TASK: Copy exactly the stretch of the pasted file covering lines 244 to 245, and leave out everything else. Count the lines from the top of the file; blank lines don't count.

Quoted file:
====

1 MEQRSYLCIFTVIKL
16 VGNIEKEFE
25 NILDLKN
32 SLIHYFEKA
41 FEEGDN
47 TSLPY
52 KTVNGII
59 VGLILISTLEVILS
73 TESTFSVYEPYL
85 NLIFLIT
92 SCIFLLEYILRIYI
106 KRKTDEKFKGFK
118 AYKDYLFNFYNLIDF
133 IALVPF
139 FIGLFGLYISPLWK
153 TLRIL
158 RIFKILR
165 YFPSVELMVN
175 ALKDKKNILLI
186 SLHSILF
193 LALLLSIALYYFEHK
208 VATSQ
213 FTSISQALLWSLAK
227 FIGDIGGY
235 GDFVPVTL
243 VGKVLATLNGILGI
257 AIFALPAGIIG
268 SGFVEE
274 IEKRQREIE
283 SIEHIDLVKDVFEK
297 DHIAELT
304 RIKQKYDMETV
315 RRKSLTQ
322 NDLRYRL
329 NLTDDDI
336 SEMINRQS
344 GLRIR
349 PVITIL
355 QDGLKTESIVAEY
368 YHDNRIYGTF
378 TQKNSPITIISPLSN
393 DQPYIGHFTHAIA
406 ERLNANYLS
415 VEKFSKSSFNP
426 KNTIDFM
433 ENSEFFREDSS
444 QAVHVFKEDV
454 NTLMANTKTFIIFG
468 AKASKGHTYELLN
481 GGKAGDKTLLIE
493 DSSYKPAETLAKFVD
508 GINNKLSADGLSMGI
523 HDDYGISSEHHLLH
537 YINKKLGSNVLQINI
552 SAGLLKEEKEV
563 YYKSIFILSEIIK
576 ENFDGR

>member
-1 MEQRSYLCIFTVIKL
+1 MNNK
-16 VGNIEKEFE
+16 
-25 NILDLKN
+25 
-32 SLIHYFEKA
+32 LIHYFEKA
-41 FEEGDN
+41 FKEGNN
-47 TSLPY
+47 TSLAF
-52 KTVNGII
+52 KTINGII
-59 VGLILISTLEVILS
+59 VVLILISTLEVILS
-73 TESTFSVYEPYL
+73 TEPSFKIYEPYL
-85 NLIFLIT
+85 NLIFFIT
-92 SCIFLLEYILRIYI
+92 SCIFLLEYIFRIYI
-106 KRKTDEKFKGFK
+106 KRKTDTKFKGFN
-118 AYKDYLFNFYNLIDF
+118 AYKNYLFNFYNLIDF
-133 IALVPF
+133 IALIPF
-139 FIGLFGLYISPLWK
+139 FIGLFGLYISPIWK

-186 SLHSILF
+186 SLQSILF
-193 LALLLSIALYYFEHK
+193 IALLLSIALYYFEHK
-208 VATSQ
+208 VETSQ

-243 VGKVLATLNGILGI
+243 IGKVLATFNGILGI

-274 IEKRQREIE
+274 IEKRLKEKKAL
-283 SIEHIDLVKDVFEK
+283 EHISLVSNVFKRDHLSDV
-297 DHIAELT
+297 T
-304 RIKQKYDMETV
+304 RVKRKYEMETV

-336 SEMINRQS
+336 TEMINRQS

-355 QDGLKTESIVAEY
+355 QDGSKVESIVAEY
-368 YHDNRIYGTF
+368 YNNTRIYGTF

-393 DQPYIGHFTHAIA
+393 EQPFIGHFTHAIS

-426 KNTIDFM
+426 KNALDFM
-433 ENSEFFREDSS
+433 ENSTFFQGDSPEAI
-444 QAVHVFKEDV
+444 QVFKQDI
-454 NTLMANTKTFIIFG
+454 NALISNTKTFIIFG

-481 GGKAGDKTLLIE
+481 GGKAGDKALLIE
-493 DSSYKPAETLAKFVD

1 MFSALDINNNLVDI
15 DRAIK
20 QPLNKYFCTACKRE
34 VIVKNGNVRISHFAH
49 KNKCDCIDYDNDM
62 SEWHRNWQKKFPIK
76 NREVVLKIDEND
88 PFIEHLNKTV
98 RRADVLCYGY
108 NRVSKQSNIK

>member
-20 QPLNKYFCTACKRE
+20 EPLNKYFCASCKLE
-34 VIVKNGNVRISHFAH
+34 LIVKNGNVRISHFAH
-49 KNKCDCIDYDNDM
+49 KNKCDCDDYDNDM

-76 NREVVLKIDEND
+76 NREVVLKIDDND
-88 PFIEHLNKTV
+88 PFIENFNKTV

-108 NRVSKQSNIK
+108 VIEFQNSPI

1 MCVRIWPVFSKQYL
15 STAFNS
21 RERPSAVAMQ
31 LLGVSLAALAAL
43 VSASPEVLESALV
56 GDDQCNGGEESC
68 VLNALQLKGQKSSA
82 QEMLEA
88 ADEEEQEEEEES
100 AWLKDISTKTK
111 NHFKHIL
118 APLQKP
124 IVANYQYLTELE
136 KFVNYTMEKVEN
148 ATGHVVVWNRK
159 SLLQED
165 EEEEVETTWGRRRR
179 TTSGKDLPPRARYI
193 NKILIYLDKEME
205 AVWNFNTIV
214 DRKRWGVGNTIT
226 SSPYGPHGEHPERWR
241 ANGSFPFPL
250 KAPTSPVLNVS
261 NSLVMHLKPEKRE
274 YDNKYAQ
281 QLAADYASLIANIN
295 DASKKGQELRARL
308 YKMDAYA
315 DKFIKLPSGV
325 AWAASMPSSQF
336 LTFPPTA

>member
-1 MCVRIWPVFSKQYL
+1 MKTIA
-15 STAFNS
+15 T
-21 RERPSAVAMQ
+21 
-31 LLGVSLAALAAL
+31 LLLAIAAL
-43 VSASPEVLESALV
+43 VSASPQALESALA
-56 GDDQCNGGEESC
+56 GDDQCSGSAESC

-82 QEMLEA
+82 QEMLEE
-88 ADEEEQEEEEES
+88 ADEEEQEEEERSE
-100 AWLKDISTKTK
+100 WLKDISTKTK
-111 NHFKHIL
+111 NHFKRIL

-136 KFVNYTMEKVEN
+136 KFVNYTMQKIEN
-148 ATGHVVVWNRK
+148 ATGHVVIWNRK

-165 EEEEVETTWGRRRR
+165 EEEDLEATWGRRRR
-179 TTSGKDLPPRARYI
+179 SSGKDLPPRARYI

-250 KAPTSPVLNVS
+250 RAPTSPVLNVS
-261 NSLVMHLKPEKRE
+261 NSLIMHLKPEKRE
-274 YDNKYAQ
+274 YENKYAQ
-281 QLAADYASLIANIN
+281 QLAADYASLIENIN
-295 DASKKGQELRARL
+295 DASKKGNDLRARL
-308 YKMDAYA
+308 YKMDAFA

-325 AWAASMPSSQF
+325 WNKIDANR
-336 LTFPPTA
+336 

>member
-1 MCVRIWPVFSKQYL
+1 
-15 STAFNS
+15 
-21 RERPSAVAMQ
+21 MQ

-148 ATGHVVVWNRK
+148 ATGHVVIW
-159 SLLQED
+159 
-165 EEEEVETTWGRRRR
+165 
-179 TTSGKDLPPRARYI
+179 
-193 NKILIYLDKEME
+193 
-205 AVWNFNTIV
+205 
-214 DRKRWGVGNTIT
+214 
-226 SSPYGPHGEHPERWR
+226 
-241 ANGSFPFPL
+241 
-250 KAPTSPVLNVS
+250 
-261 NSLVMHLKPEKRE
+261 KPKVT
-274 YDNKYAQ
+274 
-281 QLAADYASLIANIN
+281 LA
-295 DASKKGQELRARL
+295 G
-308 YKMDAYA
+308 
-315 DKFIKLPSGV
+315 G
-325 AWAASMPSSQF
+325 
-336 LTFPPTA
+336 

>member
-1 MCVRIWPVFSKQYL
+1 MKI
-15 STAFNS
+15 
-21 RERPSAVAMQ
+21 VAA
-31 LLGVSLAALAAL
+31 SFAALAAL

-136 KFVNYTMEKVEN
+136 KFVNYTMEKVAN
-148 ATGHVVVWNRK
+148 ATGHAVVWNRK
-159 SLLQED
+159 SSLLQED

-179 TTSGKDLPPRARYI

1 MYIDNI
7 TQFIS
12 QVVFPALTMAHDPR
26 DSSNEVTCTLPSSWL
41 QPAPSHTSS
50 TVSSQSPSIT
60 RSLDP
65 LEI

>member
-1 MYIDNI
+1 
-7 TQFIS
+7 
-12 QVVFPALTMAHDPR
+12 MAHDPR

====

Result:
+214 
-226 SSPYGPHGEHPERWR